SYOSSET, N.Y. (CBS 2) — Winter weather will be upon the tri-state soon enough, but the money to help people heat their homes may not be on the way.

State and federal programs designed to assist homeowners could soon run out of money, as CBS 2’s Jennifer McLogan reports.

Air Force veteran and retired photographer Jerry Jurman, of Syosset, keeps the heat way down. He’s struggling to pay rising fuel prices.

“I’m living on Social Security, and I don’t have any money coming in,” Jurman said. “It’s a very rough situation.”

Jurman is among 60,000 Long Islanders – elderly, disabled and low-income – relying on federal assistance to help pay heating bills. If the lame duck Congress doesn’t act swiftly, though, the nationwide funding will expire next month.

“I don’t want to give up the house,” Jurman said. “I’ve been here for 47 years, but I really don’t know. I’m 80 years old.”

To qualify for federal heat assistance, a household like Jurman’s must earl less than $49,000 a year. Those numbers are spiking, according to the non-profit Family and Children’s Association.

“The cold weather is moving in, we’re getting calls every day,” Dr. Pamela Clark, of the FCA, said. “They’re making choices between buying clothes and paying their oil bill, or they’re keeping heat. It can get very desperate.”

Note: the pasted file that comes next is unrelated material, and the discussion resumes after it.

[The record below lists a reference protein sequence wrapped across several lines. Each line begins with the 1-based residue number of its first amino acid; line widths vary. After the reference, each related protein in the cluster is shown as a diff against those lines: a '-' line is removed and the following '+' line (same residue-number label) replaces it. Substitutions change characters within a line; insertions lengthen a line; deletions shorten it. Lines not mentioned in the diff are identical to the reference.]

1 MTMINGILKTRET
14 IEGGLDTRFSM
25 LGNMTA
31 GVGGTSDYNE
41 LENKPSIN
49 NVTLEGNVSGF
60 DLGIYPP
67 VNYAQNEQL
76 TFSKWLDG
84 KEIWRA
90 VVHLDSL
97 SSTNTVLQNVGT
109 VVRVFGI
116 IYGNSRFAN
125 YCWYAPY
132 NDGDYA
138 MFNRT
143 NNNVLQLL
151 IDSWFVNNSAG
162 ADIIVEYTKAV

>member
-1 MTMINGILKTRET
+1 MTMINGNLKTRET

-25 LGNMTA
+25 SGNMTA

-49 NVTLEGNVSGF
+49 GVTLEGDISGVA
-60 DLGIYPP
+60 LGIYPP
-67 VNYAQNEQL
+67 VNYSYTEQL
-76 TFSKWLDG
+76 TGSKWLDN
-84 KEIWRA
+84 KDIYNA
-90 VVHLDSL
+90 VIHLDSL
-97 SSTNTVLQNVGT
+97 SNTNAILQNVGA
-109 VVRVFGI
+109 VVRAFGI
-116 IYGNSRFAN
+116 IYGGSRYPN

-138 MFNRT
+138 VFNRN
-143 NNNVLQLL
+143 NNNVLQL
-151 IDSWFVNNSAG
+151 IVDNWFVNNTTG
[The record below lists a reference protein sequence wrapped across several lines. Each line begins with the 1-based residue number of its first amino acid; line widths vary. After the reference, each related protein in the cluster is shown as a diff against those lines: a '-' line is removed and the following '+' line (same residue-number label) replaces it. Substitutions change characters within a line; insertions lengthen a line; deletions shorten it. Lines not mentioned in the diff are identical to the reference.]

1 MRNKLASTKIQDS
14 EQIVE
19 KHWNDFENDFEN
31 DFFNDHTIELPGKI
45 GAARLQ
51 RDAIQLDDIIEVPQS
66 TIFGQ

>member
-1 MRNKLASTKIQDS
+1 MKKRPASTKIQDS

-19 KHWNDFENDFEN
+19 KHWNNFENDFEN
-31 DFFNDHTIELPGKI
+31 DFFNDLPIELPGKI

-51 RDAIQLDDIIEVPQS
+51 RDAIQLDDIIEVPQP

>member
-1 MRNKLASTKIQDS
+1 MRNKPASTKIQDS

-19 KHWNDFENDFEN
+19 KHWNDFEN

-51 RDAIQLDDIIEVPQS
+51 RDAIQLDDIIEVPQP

“Oil has actually increased about 30, 35 cents a gallon over this time last year,” Kevin Rooney, of the Oil Heat Institute of Long Island, said.

Rooney doesn’t like what he sees – fluctuating prices that now seem to be stuck skyward.

“As the dollar collapses against the euro and the yen and other currencies, the price of crude oil goes up,” Rooney said.

Low-income families who make more than $49,000 may qualify for other non-profit heating help, including United Way’s Project Warmth.

Last season on Long Island, Project Warmth gave out 1,400 grants. This year, it predicts more than three times that number will apply.

CBS 2 reached out to New York’s senators – both Sens. Schumer and Gillibrand say they will work with Republicans to try to get Congress to restore the home energy funding.

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